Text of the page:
Ashes of Tragedy: Growing to enjoy life

  • Published
  • By Maj. Ashley Walker
  • 913th Airlift Group
Air Force Reserve Tech. Sgt. Matthew Sheley, is a prior active duty Marine, an Arkansas State Trooper, and not too tough for ask for help.
“Earlier in my life I had three things that stopped me from getting help when I needed it the most: I was a Marine, a trooper, and male,” said Sheley. “Bad things happen to good people. I believe you have two choices when tragedy hits: drown your sorrows with bad choices or choose to live.”
Sheley met his wife, Andrea, online while he was serving his Marine enlistment in North Carolina and she was attending college in Texas.
“I used my leave to visit my, then, girlfriend spend time and build that relationship” Sheley said. “Once I left the service, I moved to Arkansas to obtain my degree and work as a state trooper. I continued to spend my free time visiting her in Texas.”
Shortly after Andrea's graduation, they were married and looking to start the next chapter in their lives.
Being a state trooper is inherently dangerous, but training cannot prepare you for everything you will encounter.
As Sheley responded to a 2 car crash scene. He approached a severely mangled car ready to help.
What he responded to was his bride of 55 days wedged among the twisted metal wreckage. He crawled into the wreckage to assist paramedics as the fire fighters used the Jaws of Life to pry open the debris. Once freed, the medics tended to his wife on the road. Holding onto his wife and hope, Sheley laid beside his wife waiting for a medical evacuation. Sheley’s life crumbled down as his bride took her last breath.
In the aftermath of the tragedy, Sheley threw himself into work; avoiding emotions and responding to support by saying everything was “fine.”
“I was physically and emotionally drained from the aftermath,” said Shely. “I felt lost, confused and hopefulness with no desire to face my family, friends, or coworkers."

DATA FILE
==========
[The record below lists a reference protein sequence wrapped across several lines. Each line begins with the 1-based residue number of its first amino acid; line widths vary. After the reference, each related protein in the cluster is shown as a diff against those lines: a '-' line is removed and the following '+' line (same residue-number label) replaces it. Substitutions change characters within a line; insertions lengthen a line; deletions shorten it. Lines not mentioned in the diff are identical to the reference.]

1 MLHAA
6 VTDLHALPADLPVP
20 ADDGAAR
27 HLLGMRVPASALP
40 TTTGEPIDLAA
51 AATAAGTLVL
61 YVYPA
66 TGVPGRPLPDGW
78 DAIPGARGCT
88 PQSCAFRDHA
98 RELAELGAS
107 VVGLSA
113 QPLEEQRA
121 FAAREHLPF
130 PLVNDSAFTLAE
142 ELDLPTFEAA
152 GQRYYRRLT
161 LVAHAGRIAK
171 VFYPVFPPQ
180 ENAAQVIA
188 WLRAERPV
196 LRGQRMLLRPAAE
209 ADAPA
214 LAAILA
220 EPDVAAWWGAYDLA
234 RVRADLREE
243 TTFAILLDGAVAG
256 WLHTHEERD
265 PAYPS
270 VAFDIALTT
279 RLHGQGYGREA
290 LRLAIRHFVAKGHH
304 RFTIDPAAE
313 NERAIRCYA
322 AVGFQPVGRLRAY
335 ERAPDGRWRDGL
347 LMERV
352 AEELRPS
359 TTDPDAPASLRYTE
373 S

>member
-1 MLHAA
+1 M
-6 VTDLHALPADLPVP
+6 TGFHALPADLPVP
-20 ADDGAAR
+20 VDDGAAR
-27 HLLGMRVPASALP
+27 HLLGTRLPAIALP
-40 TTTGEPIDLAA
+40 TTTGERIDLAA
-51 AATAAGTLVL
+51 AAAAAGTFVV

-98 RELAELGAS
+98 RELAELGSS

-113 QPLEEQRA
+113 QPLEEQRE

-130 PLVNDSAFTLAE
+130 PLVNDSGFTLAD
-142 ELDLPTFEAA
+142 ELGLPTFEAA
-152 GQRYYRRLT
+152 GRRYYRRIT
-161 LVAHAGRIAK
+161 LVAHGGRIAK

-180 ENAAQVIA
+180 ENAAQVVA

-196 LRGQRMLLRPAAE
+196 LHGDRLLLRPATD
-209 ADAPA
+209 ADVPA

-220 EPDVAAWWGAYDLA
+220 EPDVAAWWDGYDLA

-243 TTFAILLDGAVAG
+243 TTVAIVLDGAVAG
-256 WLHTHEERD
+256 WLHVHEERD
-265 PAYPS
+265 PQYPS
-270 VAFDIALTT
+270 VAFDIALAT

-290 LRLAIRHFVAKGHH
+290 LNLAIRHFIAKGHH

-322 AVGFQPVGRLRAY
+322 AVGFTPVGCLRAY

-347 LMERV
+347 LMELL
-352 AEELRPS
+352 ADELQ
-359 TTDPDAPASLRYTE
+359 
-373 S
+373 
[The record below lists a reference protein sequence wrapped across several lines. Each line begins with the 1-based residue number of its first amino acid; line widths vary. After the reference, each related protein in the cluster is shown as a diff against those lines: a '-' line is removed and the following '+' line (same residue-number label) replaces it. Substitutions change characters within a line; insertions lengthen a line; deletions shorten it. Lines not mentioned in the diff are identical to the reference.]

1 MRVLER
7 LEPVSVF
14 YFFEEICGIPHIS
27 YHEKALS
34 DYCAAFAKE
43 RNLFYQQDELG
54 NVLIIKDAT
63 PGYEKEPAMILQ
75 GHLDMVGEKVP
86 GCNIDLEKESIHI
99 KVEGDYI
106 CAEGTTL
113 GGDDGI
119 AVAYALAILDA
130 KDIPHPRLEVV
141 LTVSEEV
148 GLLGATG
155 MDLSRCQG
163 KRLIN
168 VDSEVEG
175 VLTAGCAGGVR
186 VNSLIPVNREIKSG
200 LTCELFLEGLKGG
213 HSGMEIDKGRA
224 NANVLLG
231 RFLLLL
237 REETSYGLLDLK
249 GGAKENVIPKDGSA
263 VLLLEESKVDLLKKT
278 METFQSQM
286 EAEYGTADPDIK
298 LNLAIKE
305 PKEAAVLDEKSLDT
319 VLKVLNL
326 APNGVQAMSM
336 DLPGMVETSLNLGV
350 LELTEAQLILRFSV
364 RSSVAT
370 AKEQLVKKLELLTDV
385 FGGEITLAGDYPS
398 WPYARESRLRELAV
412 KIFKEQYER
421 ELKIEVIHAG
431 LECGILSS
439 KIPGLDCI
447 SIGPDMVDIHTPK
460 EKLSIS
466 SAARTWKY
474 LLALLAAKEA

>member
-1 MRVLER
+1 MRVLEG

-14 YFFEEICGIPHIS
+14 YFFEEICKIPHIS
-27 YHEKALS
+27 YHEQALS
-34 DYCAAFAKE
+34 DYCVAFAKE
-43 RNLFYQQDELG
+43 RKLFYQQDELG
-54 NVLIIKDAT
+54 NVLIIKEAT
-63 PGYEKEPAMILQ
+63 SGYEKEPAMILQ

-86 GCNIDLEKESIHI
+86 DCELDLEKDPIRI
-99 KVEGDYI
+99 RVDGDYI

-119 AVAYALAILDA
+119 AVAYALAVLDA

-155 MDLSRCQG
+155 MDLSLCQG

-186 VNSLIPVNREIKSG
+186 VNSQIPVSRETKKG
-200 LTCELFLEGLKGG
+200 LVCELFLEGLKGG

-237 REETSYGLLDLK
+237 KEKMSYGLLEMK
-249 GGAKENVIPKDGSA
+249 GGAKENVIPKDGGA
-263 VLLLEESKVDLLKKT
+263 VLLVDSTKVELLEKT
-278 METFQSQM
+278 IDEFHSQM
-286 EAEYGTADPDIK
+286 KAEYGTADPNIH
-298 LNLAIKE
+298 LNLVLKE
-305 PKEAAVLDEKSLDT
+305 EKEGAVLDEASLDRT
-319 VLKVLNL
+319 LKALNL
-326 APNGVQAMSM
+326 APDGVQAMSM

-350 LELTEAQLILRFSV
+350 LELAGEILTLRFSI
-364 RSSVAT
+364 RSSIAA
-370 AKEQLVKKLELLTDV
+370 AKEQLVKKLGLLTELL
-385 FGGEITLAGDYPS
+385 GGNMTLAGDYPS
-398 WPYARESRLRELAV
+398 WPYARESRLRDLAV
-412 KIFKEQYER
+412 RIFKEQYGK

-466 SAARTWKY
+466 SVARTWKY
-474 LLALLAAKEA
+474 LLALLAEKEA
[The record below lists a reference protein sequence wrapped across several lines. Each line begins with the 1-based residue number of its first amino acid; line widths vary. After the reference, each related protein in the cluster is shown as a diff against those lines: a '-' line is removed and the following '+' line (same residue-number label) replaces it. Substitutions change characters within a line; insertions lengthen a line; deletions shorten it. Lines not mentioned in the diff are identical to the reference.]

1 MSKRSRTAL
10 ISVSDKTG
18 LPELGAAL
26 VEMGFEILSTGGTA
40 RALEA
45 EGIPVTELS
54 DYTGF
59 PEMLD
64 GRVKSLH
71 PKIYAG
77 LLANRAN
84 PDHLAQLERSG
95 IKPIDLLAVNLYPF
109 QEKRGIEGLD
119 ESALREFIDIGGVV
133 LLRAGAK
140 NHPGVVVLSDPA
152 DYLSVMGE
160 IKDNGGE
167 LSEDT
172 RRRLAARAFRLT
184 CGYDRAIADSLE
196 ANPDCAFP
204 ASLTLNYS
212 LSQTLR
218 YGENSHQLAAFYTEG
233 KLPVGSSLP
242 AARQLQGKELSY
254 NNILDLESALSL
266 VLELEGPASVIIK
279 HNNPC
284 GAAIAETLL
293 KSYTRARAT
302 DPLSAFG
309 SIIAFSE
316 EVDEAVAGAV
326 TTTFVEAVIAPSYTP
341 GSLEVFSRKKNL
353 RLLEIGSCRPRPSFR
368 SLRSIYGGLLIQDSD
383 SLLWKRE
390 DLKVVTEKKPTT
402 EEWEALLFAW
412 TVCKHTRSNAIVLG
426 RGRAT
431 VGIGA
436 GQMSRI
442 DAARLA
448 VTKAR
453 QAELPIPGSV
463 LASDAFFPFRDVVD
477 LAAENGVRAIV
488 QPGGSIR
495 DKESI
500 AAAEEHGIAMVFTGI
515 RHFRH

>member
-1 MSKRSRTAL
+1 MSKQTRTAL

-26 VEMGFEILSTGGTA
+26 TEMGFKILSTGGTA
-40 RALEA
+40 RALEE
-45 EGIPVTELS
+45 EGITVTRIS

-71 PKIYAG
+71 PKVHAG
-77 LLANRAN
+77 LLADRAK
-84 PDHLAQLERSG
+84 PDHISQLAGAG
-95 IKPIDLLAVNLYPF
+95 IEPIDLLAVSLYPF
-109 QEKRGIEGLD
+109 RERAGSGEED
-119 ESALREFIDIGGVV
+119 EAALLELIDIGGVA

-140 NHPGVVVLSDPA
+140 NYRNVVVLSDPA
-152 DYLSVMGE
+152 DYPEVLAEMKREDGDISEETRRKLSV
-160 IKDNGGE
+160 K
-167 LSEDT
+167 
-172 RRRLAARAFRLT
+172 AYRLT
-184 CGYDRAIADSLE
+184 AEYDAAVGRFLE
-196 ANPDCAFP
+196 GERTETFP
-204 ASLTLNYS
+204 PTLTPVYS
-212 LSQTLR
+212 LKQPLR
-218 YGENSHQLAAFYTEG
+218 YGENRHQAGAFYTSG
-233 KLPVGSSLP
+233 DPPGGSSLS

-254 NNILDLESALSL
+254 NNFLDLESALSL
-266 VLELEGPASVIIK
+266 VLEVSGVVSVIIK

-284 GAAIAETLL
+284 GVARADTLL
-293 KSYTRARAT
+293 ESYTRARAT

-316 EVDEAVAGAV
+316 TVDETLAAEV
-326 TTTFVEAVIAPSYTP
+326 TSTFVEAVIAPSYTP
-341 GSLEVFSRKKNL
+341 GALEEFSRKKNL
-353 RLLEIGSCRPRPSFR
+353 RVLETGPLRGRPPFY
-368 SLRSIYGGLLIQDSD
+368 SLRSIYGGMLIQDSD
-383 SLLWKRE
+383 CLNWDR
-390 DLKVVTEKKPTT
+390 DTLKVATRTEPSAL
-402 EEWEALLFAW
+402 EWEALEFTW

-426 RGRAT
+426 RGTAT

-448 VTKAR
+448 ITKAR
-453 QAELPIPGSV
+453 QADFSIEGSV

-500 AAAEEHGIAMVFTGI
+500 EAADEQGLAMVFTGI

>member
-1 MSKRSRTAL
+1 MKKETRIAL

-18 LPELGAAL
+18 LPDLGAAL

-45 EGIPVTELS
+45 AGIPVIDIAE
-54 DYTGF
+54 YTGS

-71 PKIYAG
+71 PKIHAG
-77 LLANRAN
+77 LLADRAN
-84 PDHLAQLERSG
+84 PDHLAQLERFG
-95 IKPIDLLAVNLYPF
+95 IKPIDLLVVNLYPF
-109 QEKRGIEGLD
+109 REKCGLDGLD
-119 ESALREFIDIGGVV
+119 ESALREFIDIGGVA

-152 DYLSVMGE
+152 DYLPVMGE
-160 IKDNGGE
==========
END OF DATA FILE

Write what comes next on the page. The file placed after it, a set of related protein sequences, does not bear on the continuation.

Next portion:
To add to the stress, the crash created a financial hardship from the additional unexpected bills and funeral expenses.
After five long years and failed relationships, he recognized that he was truly suffering. “I found Bobby Smith with an online search looking for state troopers who also suffered tragedy,” Sheley said. “He was a trooper who was shot in the line of duty, losing his eyesight, and dedicating his life to provide counseling to others. After talking with Smith, my healing journey truly began.”
From the ashes of tragedy rose a good life for Sheley.
After seeking support, Sheley joined the U.S. Air Force Reserve in 2011 to continue his service.
“I’m currently engaged to a wonderful woman,” Sheley said. “Once again my life is looking up. My career is also doing well as a state trooper and reservist.
"In hindsight, I wish I reached out for help sooner,” said Sheley. “I’ve shared my story in hopes to help others, from Colonels to young Airmen, no one is too big or bad to need help."
He recognizes that everyone has lost someone or something along their life journey. What Sheley hopes to do is to help others find healthy ways to cope with hardship.